By Grace Melvin, Policy Officer, Association of Medical Research Charities

Published: 23 April 2020

The vast potential of patient data

There seems no greater reminder of the value of health data than a global pandemic. The rapid spread of Covid-19 worldwide has brought the importance of collecting and linking up data centre-stage.

Graphs and dashboards have been created across the world to track the spread and impact of the disease. In the UK, both the public and the NHS have called for increased patient testing capability, in order to build a better picture of the disease and better equip the NHS to deploy its resources and protect vulnerable patients. It has become apparent that the UK’s route out of the pandemic will require the guidance of data-driven research, to better understand the virus, develop treatments and vaccines, and shape public health policy.

NHSX has recognised the value of data in this effort, revealing their plans for the creation of a data store to help the NHS utilise data in their Covid response. Other projects to enable data utilisation in the pandemic are also flourishing, as witnessed by the 2.5 million sign-ups to the UK citizen science app, which collects health data for Covid research whilst helping people manage their symptoms.

Getting the approach right

Balancing these enormous potential health benefits is the equally high risk of misuse, and the erosion of public trust in how data is used and shared which follows such misuse. Trust and mistrust could each thrive, depending on the approach taken.

The perennial ethical stumbling blocks around data use have reappeared during the pandemic, showing that ethical and appropriate use of data must remain central, no matter how altruistic the intentions.

This was brought into relief following the rumours of NHSX’s development of a contact tracking app to manage coronavirus. Prominent organisations and academics signed an open letter to NHSX and Matt Hancock, voicing their concerns over how the gathered data will be used and what safeguards would be put in place to protect it.

More recently, the Guardian reported on further worries that the government was not being open enough about the involvement of high-profile tech companies in their planned data store, adding to the growing evidence that transparency is crucial.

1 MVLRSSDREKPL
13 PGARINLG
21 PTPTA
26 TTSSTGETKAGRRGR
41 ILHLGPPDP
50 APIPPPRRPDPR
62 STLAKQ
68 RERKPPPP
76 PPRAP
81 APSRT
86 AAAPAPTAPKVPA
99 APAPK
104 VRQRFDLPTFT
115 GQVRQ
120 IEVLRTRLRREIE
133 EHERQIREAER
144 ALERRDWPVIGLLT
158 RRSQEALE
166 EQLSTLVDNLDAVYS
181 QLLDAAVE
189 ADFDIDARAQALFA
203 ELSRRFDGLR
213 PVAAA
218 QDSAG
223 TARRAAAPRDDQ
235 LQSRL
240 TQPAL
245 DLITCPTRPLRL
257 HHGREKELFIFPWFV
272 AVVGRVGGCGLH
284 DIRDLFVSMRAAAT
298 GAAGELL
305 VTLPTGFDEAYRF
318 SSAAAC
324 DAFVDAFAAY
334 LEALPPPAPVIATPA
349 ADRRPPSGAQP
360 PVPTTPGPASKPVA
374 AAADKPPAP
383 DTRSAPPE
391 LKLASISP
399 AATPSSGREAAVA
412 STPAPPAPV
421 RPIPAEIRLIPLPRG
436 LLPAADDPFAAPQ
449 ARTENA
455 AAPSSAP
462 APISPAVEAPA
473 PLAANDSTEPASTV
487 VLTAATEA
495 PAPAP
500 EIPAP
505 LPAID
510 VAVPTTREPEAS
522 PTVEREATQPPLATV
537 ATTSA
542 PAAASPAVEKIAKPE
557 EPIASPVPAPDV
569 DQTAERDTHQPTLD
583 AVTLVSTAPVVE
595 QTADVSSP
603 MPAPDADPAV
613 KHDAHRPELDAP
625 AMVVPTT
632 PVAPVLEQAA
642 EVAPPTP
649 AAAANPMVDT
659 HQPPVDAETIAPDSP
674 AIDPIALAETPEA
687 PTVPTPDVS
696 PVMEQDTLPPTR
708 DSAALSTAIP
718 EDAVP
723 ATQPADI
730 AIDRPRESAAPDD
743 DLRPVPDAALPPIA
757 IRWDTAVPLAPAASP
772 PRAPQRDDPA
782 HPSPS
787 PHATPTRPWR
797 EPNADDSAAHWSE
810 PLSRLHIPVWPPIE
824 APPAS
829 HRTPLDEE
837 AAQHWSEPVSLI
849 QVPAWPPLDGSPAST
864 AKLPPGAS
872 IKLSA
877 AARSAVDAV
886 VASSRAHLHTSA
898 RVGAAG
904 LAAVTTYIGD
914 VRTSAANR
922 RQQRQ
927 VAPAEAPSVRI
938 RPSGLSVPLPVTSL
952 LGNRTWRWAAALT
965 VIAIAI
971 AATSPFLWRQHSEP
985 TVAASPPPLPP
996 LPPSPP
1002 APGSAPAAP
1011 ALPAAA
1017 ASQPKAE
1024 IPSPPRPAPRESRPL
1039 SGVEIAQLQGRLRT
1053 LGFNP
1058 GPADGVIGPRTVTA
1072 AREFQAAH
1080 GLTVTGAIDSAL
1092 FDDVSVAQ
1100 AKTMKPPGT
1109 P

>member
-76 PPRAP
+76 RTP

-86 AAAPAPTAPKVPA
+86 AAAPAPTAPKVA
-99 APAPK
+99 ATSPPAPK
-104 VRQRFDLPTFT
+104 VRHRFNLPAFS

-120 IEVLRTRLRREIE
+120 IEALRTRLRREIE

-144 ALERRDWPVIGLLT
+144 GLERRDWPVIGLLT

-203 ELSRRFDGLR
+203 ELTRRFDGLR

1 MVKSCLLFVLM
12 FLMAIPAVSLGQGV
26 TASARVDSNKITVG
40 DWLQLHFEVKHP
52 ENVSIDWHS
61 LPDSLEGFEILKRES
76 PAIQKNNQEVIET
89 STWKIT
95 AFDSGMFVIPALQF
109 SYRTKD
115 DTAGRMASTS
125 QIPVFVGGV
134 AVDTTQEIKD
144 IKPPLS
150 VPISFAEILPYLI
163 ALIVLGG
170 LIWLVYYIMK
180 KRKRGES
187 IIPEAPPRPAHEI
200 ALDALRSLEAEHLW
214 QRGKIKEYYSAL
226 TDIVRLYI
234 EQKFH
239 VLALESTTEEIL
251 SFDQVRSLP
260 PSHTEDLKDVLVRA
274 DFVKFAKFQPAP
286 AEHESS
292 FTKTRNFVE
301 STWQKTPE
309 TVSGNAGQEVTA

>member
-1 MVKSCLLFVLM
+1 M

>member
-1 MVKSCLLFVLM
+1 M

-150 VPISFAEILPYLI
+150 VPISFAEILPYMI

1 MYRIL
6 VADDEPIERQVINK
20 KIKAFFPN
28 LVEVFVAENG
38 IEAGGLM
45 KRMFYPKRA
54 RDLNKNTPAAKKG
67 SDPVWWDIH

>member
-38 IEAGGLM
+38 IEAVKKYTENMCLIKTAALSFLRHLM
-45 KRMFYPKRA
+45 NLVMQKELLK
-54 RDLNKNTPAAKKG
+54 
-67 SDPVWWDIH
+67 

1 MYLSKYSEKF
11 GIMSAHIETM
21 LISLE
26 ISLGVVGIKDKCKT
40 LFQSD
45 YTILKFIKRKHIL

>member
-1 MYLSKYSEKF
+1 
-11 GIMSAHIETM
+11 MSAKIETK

Public engagement and communication are indispensable

Citizens’ confidence that governments will use their data appropriately is fragile and highly sensitive to the public mood. We are able to be more philanthropic in the current climate: nobody can ignore the generosity and ‘all hands on deck’ attitude of the moment, whether in neighbourhoods or online. And people are generally more willing to share their data when they can see how it might help protect society.

However, despite the current goodwill, the trust placed in the NHS to handle and share their data appropriately and securely cannot be taken for granted. The topic of patient data is a highly sensitive one. Citizens must feel that they can trust the health and social care system to share their information with care and competence.

Public engagement is key to building understanding and confidence, and citizens have shown they want to be involved. Their red-lines and concerns should be listened to and acted upon: dialogue is a two-way street and must be meaningful.

Transparency is paramount

Clarity and openness about who has access to NHS data, under what arrangements it is used, and for what purposes is essential. For example, a (pre-Covid) survey found that only 20% of people feel sufficiently informed about how their data will be used. More than half of respondents feared they might subsequently regret giving permission.

In times of crisis, it is more important than ever that the public is informed of and reassured by the steps that the government is taking to safeguard their personal information. People want to know what is happening with their data, who has access, and how it is being used and protected.

Proportionate, reversible measures

As the Nuffield Council on Bioethics describes, public health measures need to be evidence-based and proportionate. This balance is achieved when the impacts on peoples’ lives and freedoms are minimised, whilst the measures remain effective.

Ultimately, all data sharing measures in the government’s Covid response must be fair and in the interests of patients. Governments must be clear on both how and when changes to regulation will be made, and that these changes will be reversed when the crisis is over.

In the grip of a pandemic, the interests of society, public and patients must be put above everything else. As much patient data as possible should be collected in the service of protecting patients, whilst maintaining transparency, trust and communication. And more care than ever is required to ensure privacy regulations are not eroded to the point that we cannot return to “business as usual”.